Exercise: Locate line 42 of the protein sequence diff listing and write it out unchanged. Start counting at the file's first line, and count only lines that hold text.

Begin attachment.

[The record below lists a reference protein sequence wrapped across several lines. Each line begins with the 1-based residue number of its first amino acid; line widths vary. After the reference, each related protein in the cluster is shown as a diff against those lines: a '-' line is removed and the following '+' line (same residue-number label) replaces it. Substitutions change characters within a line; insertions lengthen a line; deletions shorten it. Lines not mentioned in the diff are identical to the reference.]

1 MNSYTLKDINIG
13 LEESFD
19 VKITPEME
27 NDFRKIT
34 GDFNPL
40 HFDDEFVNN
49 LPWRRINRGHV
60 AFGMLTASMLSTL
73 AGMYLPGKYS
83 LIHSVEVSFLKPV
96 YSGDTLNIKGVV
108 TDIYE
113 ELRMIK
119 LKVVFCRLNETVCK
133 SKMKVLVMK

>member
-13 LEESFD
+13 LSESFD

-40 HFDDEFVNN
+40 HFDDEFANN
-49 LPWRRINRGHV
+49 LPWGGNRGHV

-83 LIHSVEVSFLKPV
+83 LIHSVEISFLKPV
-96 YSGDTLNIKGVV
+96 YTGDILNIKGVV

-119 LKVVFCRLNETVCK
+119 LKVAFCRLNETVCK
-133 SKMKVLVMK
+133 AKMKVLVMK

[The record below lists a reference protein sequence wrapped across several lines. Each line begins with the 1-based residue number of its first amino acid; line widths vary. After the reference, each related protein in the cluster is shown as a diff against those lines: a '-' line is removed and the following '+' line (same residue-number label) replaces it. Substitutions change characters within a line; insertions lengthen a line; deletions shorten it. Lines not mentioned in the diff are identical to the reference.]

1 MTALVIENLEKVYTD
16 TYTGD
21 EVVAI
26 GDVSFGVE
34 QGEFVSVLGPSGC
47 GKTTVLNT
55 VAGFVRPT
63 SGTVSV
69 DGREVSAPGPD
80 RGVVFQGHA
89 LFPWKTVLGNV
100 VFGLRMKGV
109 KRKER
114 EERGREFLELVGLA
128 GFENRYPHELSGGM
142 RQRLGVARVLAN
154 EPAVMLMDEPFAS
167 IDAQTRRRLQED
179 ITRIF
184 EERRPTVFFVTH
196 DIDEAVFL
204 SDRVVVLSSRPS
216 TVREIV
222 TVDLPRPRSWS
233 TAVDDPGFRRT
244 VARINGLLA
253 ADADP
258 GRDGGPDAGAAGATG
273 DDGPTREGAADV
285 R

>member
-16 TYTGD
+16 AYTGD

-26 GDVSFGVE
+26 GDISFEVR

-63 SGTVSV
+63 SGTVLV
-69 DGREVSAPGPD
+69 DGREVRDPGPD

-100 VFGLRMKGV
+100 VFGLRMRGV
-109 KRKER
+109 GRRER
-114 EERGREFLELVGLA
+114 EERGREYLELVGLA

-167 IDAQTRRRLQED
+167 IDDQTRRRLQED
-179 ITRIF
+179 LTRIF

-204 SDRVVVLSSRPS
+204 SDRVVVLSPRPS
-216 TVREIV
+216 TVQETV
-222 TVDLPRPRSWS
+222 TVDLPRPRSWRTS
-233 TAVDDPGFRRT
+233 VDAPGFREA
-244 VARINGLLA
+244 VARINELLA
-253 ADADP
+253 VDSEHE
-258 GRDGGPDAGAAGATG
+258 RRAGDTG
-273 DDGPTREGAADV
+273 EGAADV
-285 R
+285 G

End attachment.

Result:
80 RGVVFQGHA